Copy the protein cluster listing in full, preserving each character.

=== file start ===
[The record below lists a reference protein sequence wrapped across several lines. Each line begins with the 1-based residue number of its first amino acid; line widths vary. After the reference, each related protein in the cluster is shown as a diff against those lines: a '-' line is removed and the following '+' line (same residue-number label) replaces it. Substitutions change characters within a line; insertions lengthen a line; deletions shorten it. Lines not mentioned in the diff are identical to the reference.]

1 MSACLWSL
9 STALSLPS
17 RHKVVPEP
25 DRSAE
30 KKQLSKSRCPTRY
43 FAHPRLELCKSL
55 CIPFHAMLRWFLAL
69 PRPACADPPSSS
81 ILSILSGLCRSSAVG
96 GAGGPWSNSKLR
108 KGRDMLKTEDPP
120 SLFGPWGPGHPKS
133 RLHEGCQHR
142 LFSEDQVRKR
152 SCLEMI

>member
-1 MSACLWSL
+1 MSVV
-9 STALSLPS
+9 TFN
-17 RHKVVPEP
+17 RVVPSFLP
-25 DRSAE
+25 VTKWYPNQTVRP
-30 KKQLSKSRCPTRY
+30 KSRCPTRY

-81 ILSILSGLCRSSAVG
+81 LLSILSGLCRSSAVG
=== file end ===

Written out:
[The record below lists a reference protein sequence wrapped across several lines. Each line begins with the 1-based residue number of its first amino acid; line widths vary. After the reference, each related protein in the cluster is shown as a diff against those lines: a '-' line is removed and the following '+' line (same residue-number label) replaces it. Substitutions change characters within a line; insertions lengthen a line; deletions shorten it. Lines not mentioned in the diff are identical to the reference.]

1 MSACLWSL
9 STALSLPS
17 RHKVVPEP
25 DRSAE
30 KKQLSKSRCPTRY
43 FAHPRLELCKSL
55 CIPFHAMLRWFLAL
69 PRPACADPPSSS
81 ILSILSGLCRSSAVG
96 GAGGPWSNSKLR
108 KGRDMLKTEDPP
120 SLFGPWGPGHPKS
133 RLHEGCQHR
142 LFSEDQVRKR
152 SCLEMI

>member
-1 MSACLWSL
+1 MSVV
-9 STALSLPS
+9 TFN
-17 RHKVVPEP
+17 RVVPSFLP
-25 DRSAE
+25 VTKWYPNQTVRP
-30 KKQLSKSRCPTRY
+30 KSRCPTRY

-81 ILSILSGLCRSSAVG
+81 LLSILSGLCRSSAVG